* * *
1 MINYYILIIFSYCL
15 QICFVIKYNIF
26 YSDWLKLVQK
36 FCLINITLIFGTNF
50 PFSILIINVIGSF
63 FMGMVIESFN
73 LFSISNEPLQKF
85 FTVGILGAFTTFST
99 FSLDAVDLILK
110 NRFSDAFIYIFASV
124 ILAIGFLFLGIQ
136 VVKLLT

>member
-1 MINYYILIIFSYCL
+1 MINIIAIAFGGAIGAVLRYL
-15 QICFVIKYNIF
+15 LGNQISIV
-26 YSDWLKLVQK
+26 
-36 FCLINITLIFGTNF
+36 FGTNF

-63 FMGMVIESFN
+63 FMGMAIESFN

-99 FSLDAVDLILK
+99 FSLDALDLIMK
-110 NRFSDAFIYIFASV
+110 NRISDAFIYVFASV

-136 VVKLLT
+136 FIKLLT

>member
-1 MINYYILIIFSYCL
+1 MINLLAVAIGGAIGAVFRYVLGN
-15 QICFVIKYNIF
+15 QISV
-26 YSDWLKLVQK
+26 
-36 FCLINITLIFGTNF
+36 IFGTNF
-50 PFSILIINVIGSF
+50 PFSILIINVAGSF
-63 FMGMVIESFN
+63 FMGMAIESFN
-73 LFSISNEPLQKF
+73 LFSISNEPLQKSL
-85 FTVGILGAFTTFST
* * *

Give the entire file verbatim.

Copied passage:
1 MINYYILIIFSYCL
15 QICFVIKYNIF
26 YSDWLKLVQK
36 FCLINITLIFGTNF
50 PFSILIINVIGSF
63 FMGMVIESFN
73 LFSISNEPLQKF
85 FTVGILGAFTTFST
99 FSLDAVDLILK
110 NRFSDAFIYIFASV
124 ILAIGFLFLGIQ
136 VVKLLT

>member
-1 MINYYILIIFSYCL
+1 MINIIAIAFGGAIGAVLRYL
-15 QICFVIKYNIF
+15 LGNQISIV
-26 YSDWLKLVQK
+26 
-36 FCLINITLIFGTNF
+36 FGTNF

-63 FMGMVIESFN
+63 FMGMAIESFN

-99 FSLDAVDLILK
+99 FSLDALDLIMK
-110 NRFSDAFIYIFASV
+110 NRISDAFIYVFASV

-136 VVKLLT
+136 FIKLLT

>member
-1 MINYYILIIFSYCL
+1 MINLLAVAIGGAIGAVFRYVLGN
-15 QICFVIKYNIF
+15 QISV
-26 YSDWLKLVQK
+26 
-36 FCLINITLIFGTNF
+36 IFGTNF
-50 PFSILIINVIGSF
+50 PFSILIINVAGSF
-63 FMGMVIESFN
+63 FMGMAIESFN
-73 LFSISNEPLQKF
+73 LFSISNEPLQKSL
-85 FTVGILGAFTTFST